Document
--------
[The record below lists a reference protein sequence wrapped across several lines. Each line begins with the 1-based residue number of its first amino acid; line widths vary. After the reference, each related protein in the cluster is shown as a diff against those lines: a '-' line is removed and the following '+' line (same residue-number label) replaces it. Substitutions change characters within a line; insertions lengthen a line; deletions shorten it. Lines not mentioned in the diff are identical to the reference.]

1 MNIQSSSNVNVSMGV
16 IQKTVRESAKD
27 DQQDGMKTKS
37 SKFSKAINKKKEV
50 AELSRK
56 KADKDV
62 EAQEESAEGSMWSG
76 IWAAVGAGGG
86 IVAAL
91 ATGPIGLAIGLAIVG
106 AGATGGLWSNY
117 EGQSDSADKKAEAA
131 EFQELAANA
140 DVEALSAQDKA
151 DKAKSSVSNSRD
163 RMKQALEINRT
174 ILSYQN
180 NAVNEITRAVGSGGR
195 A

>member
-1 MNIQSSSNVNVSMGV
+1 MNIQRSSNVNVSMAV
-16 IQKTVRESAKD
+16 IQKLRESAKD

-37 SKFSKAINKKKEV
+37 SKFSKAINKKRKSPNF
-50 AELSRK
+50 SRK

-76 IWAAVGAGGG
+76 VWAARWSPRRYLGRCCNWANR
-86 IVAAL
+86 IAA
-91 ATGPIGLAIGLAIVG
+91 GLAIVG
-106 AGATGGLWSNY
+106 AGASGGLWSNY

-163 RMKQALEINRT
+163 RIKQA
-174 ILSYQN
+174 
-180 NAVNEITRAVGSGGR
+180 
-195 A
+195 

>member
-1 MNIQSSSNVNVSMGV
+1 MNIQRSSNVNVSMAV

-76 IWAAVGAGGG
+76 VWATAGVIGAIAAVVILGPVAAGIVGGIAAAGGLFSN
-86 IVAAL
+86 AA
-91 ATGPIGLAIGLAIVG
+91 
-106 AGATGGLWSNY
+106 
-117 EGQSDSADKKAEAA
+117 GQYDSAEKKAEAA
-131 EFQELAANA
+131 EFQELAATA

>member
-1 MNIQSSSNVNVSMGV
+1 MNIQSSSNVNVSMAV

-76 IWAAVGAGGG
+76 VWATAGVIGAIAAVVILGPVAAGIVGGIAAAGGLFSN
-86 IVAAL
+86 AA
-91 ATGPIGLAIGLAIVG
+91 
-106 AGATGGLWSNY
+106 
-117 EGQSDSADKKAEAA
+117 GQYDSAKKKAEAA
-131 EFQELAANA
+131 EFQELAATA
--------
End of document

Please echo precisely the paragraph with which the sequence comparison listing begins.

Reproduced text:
[The record below lists a reference protein sequence wrapped across several lines. Each line begins with the 1-based residue number of its first amino acid; line widths vary. After the reference, each related protein in the cluster is shown as a diff against those lines: a '-' line is removed and the following '+' line (same residue-number label) replaces it. Substitutions change characters within a line; insertions lengthen a line; deletions shorten it. Lines not mentioned in the diff are identical to the reference.]